LEICESTER, United Kingdom – Asylum seekers and other immigrants in the UK have been wrongfully detained, held in detention when they are vulnerable, and detained for too long, according to a scathing new report issued by Home Affairs Committee of the British parliament, which was released on Thursday.

The parliamentary committee began an inquiry in the British government’s immigrant detention policies after the “appalling physical and verbal abuse of detainees” at the Brook House Immigration Removal Centre was exposed in 2017, along with other reports of the damaging effects on the mental health and wellbeing of detainees.

Immigrants can be detained in the UK if they are waiting for permission to enter the country or if they are subject to deportation. Often, these immigrants are involved in legal proceedings to get the right to stay in the UK, and so may be detained for long periods of time, even years. The process is not a criminal proceeding, but an administrative procedure.

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Detainees are a mix of people who may be in the UK unlawfully such as people who have overstayed their visa, asylum seekers, and foreign national offenders (FNOs), who have been convicted of a crime.

The report said inefficiencies in the process —for example lengthy delays in asylum decisions, appeals and documentation—unnecessarily prolonged people’s detention.

“While the indefinite nature of detention traumatizes those who are being held, it also means that there is no pressure on the Home Office and on the immigration system to make swift decisions on individuals’ cases,” the report says.

The UK Home Office, which has the same responsibilities as the U.S. Departments of Justice and Homeland Security, oversees immigration matters in the country.

“There is a rapidly growing consensus amongst medical professionals, independent inspectorate bodies, people with lived experience and other key stakeholders on the urgent need for a maximum time limit. Lengthy immigration detention is unnecessary, inhumane and causes harm,” the report continues.

The UK is the only European country without a statutory time limit on immigration detention.

“Immigration officials who are tasked with detaining and removing people from the UK face making difficult decisions on a daily basis. But too often the Home Office has shown a shockingly cavalier attitude to the deprivation of human liberty and the protection of people’s basic rights,” the report reads.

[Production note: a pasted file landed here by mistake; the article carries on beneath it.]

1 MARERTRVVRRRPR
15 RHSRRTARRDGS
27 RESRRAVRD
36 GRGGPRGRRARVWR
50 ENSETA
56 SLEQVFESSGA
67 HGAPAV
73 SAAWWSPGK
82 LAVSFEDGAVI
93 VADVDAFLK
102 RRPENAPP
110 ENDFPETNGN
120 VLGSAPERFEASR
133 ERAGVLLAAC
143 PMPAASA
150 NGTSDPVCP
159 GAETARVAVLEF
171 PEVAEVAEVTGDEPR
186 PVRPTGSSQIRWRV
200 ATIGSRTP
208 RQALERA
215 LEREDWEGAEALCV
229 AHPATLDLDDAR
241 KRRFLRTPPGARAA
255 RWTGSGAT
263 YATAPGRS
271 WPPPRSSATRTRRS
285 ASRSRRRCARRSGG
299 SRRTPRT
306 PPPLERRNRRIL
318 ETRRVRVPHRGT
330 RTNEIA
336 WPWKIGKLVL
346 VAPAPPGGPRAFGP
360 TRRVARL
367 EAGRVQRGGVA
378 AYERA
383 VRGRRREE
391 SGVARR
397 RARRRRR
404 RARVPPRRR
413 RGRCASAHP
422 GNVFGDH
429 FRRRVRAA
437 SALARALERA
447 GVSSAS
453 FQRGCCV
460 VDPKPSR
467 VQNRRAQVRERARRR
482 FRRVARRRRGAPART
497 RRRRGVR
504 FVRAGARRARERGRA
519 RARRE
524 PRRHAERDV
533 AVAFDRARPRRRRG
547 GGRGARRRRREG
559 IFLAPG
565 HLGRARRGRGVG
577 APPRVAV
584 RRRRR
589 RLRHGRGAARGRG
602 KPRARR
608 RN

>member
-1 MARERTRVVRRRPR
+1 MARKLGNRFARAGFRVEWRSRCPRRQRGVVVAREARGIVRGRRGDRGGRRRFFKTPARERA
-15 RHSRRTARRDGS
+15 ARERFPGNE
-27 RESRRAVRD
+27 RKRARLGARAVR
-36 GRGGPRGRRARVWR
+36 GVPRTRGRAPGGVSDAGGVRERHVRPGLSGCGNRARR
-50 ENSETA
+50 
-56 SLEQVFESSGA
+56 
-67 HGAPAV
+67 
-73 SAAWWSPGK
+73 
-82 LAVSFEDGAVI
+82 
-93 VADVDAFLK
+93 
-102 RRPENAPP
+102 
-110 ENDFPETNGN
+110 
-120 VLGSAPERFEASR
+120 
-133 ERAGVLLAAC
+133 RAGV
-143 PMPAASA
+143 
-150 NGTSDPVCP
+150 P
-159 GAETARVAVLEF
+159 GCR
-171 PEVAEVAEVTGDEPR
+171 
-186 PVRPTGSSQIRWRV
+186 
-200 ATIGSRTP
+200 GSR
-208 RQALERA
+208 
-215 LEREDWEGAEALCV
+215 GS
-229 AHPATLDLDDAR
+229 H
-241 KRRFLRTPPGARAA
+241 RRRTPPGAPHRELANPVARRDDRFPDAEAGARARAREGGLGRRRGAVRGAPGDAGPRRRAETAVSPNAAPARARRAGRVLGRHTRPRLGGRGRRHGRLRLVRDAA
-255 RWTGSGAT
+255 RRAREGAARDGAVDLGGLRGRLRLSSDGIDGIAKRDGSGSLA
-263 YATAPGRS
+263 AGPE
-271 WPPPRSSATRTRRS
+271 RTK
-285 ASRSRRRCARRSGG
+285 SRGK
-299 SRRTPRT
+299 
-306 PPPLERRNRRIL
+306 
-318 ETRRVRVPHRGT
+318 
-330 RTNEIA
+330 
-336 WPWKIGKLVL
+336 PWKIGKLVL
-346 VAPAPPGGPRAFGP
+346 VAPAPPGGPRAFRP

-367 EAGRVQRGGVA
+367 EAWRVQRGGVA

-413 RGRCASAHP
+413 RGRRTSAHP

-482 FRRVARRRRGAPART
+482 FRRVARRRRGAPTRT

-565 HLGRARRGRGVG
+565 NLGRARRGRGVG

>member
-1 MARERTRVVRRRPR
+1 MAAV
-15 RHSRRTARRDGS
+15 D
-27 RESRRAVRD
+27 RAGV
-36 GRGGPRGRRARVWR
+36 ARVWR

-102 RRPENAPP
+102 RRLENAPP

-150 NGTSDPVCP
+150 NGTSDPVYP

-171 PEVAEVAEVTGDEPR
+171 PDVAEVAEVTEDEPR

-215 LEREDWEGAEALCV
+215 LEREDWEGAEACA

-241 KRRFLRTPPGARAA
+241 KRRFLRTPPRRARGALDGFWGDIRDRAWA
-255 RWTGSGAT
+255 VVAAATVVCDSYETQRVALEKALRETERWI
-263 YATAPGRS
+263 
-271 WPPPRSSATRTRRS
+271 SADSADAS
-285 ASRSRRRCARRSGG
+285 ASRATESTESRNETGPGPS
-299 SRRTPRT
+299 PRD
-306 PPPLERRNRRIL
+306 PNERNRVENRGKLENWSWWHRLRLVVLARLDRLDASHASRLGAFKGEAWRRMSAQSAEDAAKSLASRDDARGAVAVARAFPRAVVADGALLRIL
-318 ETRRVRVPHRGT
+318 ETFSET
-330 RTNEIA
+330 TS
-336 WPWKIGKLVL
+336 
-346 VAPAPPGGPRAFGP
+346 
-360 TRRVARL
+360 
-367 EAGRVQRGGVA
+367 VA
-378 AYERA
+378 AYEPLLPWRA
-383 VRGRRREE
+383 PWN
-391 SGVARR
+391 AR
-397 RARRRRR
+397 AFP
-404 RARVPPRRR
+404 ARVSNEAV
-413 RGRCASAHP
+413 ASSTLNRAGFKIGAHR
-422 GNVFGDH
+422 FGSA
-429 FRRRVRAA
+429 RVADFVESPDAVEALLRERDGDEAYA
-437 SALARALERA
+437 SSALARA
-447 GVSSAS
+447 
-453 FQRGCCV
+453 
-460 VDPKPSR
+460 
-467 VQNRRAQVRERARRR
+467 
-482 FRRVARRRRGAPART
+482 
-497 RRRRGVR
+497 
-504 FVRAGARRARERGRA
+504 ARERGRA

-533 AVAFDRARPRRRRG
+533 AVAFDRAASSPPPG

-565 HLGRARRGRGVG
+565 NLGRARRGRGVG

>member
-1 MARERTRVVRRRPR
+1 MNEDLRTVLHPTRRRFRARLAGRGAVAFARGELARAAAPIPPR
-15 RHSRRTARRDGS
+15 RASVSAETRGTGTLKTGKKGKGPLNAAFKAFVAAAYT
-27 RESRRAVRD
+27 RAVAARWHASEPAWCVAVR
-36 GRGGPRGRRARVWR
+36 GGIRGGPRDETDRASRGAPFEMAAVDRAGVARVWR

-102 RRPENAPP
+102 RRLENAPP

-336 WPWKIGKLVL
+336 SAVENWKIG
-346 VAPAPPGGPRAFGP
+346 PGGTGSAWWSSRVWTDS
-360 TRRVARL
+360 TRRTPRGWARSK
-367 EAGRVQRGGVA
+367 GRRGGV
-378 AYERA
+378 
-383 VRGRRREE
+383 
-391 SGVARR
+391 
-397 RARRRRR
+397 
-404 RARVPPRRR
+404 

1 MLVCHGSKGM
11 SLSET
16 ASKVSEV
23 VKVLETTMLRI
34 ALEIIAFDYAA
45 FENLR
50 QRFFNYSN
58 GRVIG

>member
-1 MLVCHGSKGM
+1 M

The director of the Jesuit Refugee Services UK, Sarah Teather, said the new report “provides further damning evidence” that the government is making excessive use of immigration detention.

“At JRS UK we regularly encounter vulnerable individuals who are subjected to the indignity of detention through an arbitrary process, and who are caught in a complex web of dehumanizing policies,” she said.

“We have regularly encountered individuals whose vulnerabilities should prevent them from ever being detained, including survivors of human trafficking and modern slavery. And for those who may have not displayed vulnerabilities before entering detention, the current indefinite nature almost definitely results in vulnerabilities,” she continued.

Teather served as a member of the UK Parliament from 2003-2015 and was Minister of State for Children and Families from 2010-2012.

During her time in government, Teather led the negotiations to stop the detention of children in the immigration system, and later chaired a parliamentary group focused on support for refugees, including the issue of detention.

She said Thursday’s report echoed the findings of the cross-party Parliamentary Inquiry into Immigration Detention she chaired in 2015. “Far from being a last resort, the use of these punitive and devastating powers has become so automatic that it has been normalized,” Teather said.

JRS UK published a report in October 2018 documenting a number of individuals who were recognized victims of human trafficking being detained by the Home Office.

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“The committee’s research highlights the urgent need for an end to indefinite detention for everyone, and the dangers of applying different standards to those classed as Foreign National Offenders. In our experience, previous convictions are often as a direct result of one’s trafficking or due to the criminalization of a myriad of every-day activities by the hostile environment agenda. The forced destitution of asylum seekers traps individuals, restricting their ability to make decisions within the confines of the law,” Teather said.

The Conservative Party government has come under fire for its “hostile environment” stance against illegal immigration, which often entangles people who have the legal right to be in the country.

This was highlighted during last year’s Windrush scandal, when thousands of immigrants from Britain’s former colonies suddenly found themselves unable to get housing or jobs and threatened with deportation because they lacked proof of their entry into the country decades earlier – proof which was later discovered to have been destroyed by the government in a records clear-out.

In response, the government promised to be “more compassionate” towards immigrants.